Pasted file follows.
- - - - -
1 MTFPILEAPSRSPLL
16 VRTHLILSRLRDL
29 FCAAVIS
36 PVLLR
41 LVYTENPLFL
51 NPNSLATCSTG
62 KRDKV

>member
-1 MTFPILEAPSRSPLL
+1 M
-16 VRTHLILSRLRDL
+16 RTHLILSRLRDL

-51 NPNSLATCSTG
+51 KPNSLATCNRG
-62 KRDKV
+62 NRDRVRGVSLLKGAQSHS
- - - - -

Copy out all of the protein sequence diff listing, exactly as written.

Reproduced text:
1 MTFPILEAPSRSPLL
16 VRTHLILSRLRDL
29 FCAAVIS
36 PVLLR
41 LVYTENPLFL
51 NPNSLATCSTG
62 KRDKV

>member
-1 MTFPILEAPSRSPLL
+1 M
-16 VRTHLILSRLRDL
+16 RTHLILSRLRDL

-51 NPNSLATCSTG
+51 KPNSLATCNRG
-62 KRDKV
+62 NRDRVRGVSLLKGAQSHS